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The 5 Key Mistakes This Family Made When Moving To Ghana

Like many expats, they saved up money and moved with their faith in tow.

Life & Travel

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If you frequently read my posts, you know that I am first-in-line-here for Black people, with Black families, being unapologetically and openly Black for the world to see. And a family that wears this cape so beautifully, is none other than the Native Borne Family—expat social influencers, John and Safiyyah Christian and their 5 kids—all embarking on a relocation journey to live their best lives abroad. They encourage holistic living while boastfully being true advocates of down-to-earth lifestyles.

From traveling as a family of seven, to creating and sharing a relocation blueprint, this family is all about helping us find our passions, and showing us that we can live and travel while simultaneously being immersed in them too.

Well, recently, they grabbed my attention by detailing their painfully honest list of key, or what they described as dumb, mistakes made when moving internationally. And with many of us considering moving overseas, this list could be even more valuable to international cautionary tales.

Their mistakes consisted of:

Not Rooting in a Secure Place

Like with any move, but especially internationally, home should be safe—that's a given. Obviously, John and Safiyyah did their due diligence in ensuring their new home was safe, their new residence even had 24/7 security. But as time went on, they learned that their security was too lax and wasn't as thorough as promised. This caused them to be robbed while sleeping one night, all of their belongings being stolen.

They later found out that although Ghana is an overall safe country, known expats and tourists are targeted at a much higher rate than locals.

Their advice:

  • Be mindful. Pay the price for peace of mind.
  • Get advice from locals about locals. Get to know people.
  • Take your time in choosing where you want to live.
  • Look for clean grounds and security performing thorough inspections.

Shipping Everything

Native Borne

When the NB fam officially decided to move to Ghana, they were so excited to relocate, that they chose to ship all of their belongings to the country. Beds, mattresses, dishes. Even unnecessary paperwork.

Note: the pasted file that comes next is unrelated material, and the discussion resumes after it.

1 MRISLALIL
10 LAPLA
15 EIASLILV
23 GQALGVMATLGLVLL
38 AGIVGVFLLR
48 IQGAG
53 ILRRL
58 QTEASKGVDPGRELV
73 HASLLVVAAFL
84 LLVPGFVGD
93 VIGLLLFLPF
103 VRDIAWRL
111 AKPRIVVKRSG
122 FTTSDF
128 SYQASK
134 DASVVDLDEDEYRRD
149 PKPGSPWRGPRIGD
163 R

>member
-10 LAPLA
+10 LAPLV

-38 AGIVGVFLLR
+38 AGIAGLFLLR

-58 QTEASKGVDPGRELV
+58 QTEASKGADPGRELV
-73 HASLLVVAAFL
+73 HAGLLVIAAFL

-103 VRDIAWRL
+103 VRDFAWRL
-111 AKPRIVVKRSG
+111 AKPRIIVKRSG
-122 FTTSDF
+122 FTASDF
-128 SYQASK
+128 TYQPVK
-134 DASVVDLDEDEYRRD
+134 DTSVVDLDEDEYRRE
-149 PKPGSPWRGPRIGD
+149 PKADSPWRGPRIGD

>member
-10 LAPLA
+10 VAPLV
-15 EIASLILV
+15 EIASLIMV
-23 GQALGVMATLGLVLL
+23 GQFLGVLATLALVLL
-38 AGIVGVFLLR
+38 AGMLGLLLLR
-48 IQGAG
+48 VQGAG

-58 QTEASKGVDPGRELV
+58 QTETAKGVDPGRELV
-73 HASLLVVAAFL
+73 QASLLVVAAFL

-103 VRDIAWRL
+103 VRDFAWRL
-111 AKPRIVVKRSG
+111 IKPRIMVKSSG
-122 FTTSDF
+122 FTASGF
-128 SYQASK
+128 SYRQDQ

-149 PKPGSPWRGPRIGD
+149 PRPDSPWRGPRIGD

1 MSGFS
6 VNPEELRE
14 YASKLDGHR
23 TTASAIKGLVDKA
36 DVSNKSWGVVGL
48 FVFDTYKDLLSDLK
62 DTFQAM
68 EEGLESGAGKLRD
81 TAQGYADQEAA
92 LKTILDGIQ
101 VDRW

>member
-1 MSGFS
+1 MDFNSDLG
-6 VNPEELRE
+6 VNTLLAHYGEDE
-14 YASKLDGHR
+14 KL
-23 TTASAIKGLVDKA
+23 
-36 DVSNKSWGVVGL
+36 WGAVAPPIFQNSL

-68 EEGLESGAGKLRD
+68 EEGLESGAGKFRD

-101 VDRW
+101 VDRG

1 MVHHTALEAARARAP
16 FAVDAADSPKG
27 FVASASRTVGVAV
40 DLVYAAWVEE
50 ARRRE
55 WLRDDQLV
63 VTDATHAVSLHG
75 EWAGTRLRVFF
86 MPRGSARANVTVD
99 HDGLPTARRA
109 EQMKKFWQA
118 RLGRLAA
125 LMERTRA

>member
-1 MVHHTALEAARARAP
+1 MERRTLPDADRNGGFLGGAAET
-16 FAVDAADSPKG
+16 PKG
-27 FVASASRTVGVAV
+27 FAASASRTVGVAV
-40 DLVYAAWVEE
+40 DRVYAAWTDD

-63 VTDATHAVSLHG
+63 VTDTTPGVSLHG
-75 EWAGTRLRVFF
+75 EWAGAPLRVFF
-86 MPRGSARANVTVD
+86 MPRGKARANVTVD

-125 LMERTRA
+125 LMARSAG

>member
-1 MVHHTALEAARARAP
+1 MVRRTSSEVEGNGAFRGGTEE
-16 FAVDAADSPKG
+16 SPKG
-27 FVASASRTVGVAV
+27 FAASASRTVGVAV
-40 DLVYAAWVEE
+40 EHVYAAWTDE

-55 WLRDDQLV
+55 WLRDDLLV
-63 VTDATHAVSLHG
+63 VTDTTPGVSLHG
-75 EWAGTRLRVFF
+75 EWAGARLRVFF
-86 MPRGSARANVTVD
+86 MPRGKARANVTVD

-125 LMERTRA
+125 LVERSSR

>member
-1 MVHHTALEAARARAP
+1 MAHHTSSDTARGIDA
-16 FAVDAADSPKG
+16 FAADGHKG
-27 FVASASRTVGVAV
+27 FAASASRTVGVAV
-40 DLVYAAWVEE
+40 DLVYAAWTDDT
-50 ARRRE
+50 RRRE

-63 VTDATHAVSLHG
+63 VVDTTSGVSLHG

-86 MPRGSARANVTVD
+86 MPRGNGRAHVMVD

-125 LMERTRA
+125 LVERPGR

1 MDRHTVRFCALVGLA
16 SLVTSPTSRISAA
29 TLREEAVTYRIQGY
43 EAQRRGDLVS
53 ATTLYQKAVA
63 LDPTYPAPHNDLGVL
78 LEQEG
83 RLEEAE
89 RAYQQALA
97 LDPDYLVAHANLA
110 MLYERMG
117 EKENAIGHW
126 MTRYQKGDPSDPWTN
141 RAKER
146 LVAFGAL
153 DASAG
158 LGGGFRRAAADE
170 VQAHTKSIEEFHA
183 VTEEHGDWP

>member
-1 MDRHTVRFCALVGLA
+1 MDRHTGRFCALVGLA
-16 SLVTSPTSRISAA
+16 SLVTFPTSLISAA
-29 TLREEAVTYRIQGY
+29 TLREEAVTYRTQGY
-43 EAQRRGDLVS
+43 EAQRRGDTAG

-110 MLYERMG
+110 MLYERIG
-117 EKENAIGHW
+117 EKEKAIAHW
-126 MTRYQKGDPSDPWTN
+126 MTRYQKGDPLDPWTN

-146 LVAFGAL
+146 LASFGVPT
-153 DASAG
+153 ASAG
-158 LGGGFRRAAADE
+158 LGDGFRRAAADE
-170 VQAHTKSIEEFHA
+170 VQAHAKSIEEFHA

Huge mistake. Why? Because it was expensiiiiiveeeee. They soon found out, that not only are there shipping costs, there's also Customs fees, which they estimated to be about $2,000 USD. Ouch.

Their advice:

  • Less is more. If you don't need it, don't bring it.
  • Find a shipper who is able to explain the full process in detail.
  • Adopt a minimalist mindset.
  • If you want to bring particular items, just pay the additional bag fees to bring your items on the plane. Whatever that cost is, it is much cheaper than having them shipped.

Not Having Residual Income

Like many expats, they saved up money and moved with their faith in tow. They had a nice-sized cushion to sustain them for a while, but it dwindled quickly. Their ultimate goal was to always become digital nomads, so that they could travel the world, but they learned that they had to set themselves up properly in order to continue to do so, thus monetizing their journey and providing insight and guidance to those of us interested in doing the same.

Their advice:

  • Savings is great, but have residual income.
  • Take part in business that's proven to bring you revenue.
  • Start the business now, and then relocate.
  • Be able to show yourself results on paper. Confirm that “this is what this business is making, and if I move, I'll be OK.“

Sending Money Ahead Of Time

Prior to arriving, the NB family made connections with locals in the country. They ended up sending money to people that they trusted to secure their home. Once they arrived, communication changed, the story changed, and the place they were supposed to be living in, also changed. They were supposed to save money through this connection, but it ended up costing them more due to..."fees." *side eye*

Their advice:

  • When dealing with professionals, conduct business in person.
  • Have written agreements and contracts to protect both parties.
  • Stay at an Airbnb or hotel until you are acclimated with the area.
  • Find a reputable real estate agent show you around. There's plenty where you want to relocate, but it's one of those things that you must do on-site.
  • Be patient and stay in control.
  • Don't send your money.
  • Don't send your money.
  • Don't send your money.

Rushing To Purchase Land

Native Borne

Like with any country, buying land is a highly in-demand interest across the board. The NB family had many conversations with people who have lived in the country for decades, who all told them to take their time. Unfortunately, they soon learned they were taken advantage of by people whom they trusted. To make a purchase of that caliber, takes time, so their process ended up being quite difficult.

Their advice:

  • Before you make any decisions, rent. Don't allow excitement to cloud judgement.
  • Build your team. Hire a reputable surveyor, real estate agent, and the like.
  • Always protect your interest and don't be afraid to walk away from a seemingly great deal.
  • Again, conduct your deals in person, guys. Nothing less.
  • Take your time in signing the dotted line.

Ultimately, the NB family found their stride and perfected what they sought out to do. In addition to living in Ghana, they frequent various countries, masterfully traveling as only they know how: black and beautiful.

To learn more about the Native Borne Family, visit their YouTube channel here. Also, for anyone interested in their relocation blueprint or current projects, visit their website.

Feature image courtesy of The Native Borne Family

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